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Physician Practices and Private Equity

Private equity (PE) and venture capital firms have been expending their involvement and acquisitions in the healthcare industry for years. Many physicians, physician practices, other healthcare provider types, or their employees who are approached by PE regarding an acquisition may have questions regarding the proposed deal or some of the issues that may arise.

In general, a PE firm will approach a physician practice or other provider type and propose some sort of arrangement. The PE firm may seek to buy a controlling interest in the practice, where state law allows non-physician ownership of a practice, or to set up a management services organization which contracts with and manages the practice. Either way, the PE firm acquires control over most or all of the operations of the practice. The PE firm may persuade the practice to enter the arrangement with promises that the PE firm will provide some form of management expertise, industry experience, or unique support structures that will make the practice more profitable or efficient.

However, most, though not all, PE firms adhere to a business model that prioritizes short-term profitability over other concerns. This model may conflict with the priorities of physicians who also prioritize quality of patient care, sustainment of professional and business relationships, and the long-term viability of a practice. In practice, PE firms often attempt to cut costs by decreasing administrative or clinical support staff, increasing physician workload, renegotiating contractual agreements with the practice’s vendors and employed physicians, or shifting the practice’s business model toward more profitable services and cutting less profitable patient services. While some of these measures may very well increase the efficiency of a practice, physicians should be aware that their priorities may not align with the priorities of the PE firm seeking to take over the practice. Physicians should carefully evaluate the terms and operative models of any such transaction with a PE firm or PE-back entity.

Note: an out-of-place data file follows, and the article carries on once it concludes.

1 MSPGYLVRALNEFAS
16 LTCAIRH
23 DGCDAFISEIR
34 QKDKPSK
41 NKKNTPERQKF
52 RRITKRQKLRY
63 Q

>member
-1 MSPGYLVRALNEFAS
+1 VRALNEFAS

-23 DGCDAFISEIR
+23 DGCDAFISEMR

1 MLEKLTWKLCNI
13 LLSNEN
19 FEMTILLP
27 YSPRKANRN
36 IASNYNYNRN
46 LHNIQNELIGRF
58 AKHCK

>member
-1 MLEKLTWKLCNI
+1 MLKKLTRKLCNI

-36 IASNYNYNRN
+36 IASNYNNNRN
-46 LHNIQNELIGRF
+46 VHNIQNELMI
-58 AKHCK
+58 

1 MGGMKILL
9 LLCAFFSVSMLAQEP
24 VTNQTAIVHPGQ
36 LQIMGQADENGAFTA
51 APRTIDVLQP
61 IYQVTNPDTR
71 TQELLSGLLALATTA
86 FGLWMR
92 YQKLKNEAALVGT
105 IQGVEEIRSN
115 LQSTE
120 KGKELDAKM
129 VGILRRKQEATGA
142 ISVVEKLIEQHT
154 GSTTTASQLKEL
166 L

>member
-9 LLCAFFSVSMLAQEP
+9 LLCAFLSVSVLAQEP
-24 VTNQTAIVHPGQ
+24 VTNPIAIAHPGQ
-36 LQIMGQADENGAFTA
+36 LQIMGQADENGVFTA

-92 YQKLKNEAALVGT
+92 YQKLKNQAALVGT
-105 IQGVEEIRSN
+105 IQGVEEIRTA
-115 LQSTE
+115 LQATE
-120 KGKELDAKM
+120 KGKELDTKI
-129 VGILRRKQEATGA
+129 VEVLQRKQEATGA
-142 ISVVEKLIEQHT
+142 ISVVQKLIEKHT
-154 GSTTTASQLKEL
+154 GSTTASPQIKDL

Physicians who are employed by a practice that is taken over by a PE-backed entity have a separate, but similar set of concerns. A PE-backed entity will generally attempt to renegotiate contracts with employed physicians. These new contracts may include dramatic increases in the physician’s responsibilities, his or her obligation to indemnify the PE-backed entity in the event something goes wrong, and the scope and duration of non-compete provisions, as well as severely limiting the physician’s ability to terminate the employment agreement. Often these changes are in exchange for little or no increase in compensation. Employed physicians who are offered a new employment contract by a PE-backed entity should carefully evaluate the terms of such an agreement.

For over 35 years, Wachler & Associates has represented healthcare providers and suppliers nationwide in a variety of health law matters, and our attorneys can assist providers and suppliers in understanding new developments in healthcare law and regulation. If you or your healthcare entity has any questions pertaining to the sale of a practice or healthcare compliance, please contact an experienced healthcare attorney at 248-544-0888 or

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